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Upcoming Speaker Series Presentations

The Thursday Evening Speaker Series is free of charge and open to the public. Seating is available on a first-come, first-served basis. Unless otherwise noted, programs will be held at the Missouri State Archives, located at 600 W. Main Street in Jefferson City. The series is underwritten by the Friends of the Missouri State Archives.

[Presentation Videos from past events are available at the following location:
Missouri State Archives Presentation Videos.]

 


 

Missouri Census Records (Facebook Live Event)

Thursday, October 29, 2020, 7 p.m. on Facebook Live (www.facebook.com/missouristatearchives/live/)

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Census records are a mainstay for genealogists tracking their family over time. And, while those federal population schedules open to the public are now widely available online, territorial, state and federal non-population census records can be much harder to track down. Christina Miller, Reference Services Manager for the Missouri State Archives, will discuss how to find and use Missouri’s various available census records, along with tips and tricks for using the Archives’ new Census Records and Tax Lists Database.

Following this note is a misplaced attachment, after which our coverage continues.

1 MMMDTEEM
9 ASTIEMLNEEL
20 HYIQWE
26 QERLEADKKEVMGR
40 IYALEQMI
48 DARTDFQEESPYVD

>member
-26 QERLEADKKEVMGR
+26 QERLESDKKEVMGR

Shoes Older than the Pyramids (Facebook Live Event)

Thursday, November 12, 2020, 7 p.m. on Facebook Live (www.facebook.com/missouristatearchives/live/)

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The Arnold Research Cave, overlooking the Missouri River in southeast Callaway County, has been dry for thousands of years, making it the perfect potential location for evidence of prehistoric habitation. With these conditions, archaeological excavators in the 1950s, and later the 1980s, found remaining artifacts made of perishable materials, such as netting, twined bags and clothing, including—perhaps of the greatest popular interest—the world’s oldest open-toed sandal. In Shoes Older than the Pyramids, Dr. Candace Sall, Associate Curator of the University of Missouri’s Museum of Anthropology, will provide details on many of the artifacts found in the cave, including 35 individual shoes made of rattlesnake master, a plant native to the Show-Me State. The items unearthed at the site range in age from 800 to 9,000 years, with the earliest shoes dating back eight millennia, making them some of the oldest articles of clothing ever found in North America. Join us as Dr. Sall discusses these artifacts, providing a fascinating glimpse into the lives of Missouri’s prehistoric peoples.